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Lynparza scores another positive phase 3 prostate cancer study

In specific mutations, risk of death was reduced by 66%


AZ/Merck & Co have unveiled more positive results from a phase 3 study of PARP inhibitor Lynparza, this time in prostate cancer. 

The results from the phase 3 PROfound trial were presented at the European Society of Medical Oncology (ESMO) in Barcelona. The study investigated Lynparza (olaparib) in metastatic, castration-resistant prostate cancer (mCRPC) patients, whose disease had progressed on prior treatment with new hormonal agent (NHA) treatments – such as Johnson & Johnson’s Zytiga (abiraterone acetate) or Pfizer’s Xtandi (enzalutamide).

The study focused on men with mutations in their homologous recombination repair (HRRm) genes – BRCA 1, BRCA 2, ATM and 11 other HRRm genes.

Lynparza demonstrated a significant response in this patient population – it reduced the risk of disease progression or death by 66% in men with BRCA 1/2 and ATM gene mutations.

The results also showed that Lynparza improved the time men with these specific mutations lived without disease progression or death – 7.4 months for those treated with the drug compared to 3.6 months for those treated with the NHA treatments.

The study also met the key secondary endpoint of radiographic progression-free survival in the overall HRRm patient population, as Lynparza reduced the risk of disease progression or death by 51%. The improved rPFS was 5.8 months for those treated with Lynparza compared to 3.5 months for those on the NHA treatment arm.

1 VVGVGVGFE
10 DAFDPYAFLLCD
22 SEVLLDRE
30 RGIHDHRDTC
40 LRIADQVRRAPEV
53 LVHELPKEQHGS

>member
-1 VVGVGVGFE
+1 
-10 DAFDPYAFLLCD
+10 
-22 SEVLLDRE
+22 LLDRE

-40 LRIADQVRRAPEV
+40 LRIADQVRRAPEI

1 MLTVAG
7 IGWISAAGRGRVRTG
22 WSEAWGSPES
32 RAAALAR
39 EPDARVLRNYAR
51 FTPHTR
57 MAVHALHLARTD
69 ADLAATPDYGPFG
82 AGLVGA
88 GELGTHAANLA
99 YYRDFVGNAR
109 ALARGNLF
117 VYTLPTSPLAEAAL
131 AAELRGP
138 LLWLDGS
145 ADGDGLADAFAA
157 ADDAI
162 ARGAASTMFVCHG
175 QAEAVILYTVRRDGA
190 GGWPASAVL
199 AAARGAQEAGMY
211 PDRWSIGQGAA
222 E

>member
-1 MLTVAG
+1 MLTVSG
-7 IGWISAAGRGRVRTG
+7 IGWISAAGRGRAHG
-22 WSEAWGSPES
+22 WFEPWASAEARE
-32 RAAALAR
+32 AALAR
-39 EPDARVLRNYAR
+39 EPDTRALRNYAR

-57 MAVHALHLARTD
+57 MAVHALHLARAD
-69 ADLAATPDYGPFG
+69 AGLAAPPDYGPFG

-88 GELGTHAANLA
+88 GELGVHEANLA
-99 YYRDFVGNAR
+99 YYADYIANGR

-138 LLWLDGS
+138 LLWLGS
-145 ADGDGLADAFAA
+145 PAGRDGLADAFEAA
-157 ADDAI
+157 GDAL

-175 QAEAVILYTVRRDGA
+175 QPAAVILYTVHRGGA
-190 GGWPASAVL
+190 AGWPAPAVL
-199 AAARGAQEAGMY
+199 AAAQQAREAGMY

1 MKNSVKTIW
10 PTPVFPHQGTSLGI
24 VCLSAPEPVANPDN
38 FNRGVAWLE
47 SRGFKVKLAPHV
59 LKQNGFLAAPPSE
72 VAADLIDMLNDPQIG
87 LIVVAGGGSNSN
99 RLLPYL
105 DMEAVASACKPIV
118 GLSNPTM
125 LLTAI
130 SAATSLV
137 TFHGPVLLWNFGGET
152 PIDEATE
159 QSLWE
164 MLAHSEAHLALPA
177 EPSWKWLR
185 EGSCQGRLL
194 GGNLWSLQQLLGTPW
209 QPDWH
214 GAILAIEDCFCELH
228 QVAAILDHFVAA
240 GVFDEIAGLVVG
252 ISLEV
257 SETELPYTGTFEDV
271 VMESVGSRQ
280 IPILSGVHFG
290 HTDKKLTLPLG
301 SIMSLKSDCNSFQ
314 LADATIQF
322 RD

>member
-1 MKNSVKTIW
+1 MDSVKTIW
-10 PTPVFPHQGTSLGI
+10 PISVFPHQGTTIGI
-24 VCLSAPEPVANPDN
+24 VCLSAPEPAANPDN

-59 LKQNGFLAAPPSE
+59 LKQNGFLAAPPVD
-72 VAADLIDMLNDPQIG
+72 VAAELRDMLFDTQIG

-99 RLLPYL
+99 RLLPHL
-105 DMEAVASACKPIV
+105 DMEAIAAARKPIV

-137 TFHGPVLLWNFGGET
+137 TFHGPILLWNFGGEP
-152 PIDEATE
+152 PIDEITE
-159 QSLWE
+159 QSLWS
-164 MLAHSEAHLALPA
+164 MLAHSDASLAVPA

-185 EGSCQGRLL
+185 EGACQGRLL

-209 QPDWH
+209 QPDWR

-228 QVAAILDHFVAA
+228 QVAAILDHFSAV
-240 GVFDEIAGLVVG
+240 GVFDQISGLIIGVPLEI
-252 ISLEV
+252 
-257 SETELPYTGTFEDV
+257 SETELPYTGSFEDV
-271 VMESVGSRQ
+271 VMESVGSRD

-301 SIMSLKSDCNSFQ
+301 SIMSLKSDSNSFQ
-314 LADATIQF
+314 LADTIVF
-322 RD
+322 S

“PROfound validates the concept of PARP sensitivity across multiple genes associated with homologous recombination repair in this disease, and marks the first positive phase 3 trial using a molecular biomarker to identify men for targeted treatment for metastatic castration-resistant prostate cancer,” said José Baselga (pictured below), executive vice president, oncology R&D at AstraZeneca.

Jose Baselga

José Baselga

In August, the two pharma companies reported positive phase 3 data for Lynparza in advanced castration-resistant prostate cancer, strengthening their ambition to push the therapy in this area. The drug was compared to Xtandi or Zytiga in the second-line setting, and also focused on patients with HRRm gene mutations.

The PARP inhibitor category holds particular significance in prostate cancer, as these therapies promise to unlock a new targeted treatment pathway that is independent of the traditional approach based on androgen inhibition – at least in a select patient population.

The results also continue to build the case that Lynparza is leading the PARP inhibtor category, as it competes with Clovis Oncology’s Rubraca (rucaparib), GlaxoSmithKline/Tesaro’s Zejula (niraparib) and Pfizer’s Talzenna (talazoparib).

AZ/Merck and GSK came to blows earlier this week at ESMO, both revealing results from phase 3 studies of their respective PARP inhibitors in ovarian cancer. However, as Lynparza continues to demonstrate positive data in additional indications it may prove difficult for GSK’s Zejula to compete.

Article by
Lucy Parsons

1st October 2019

From: Research



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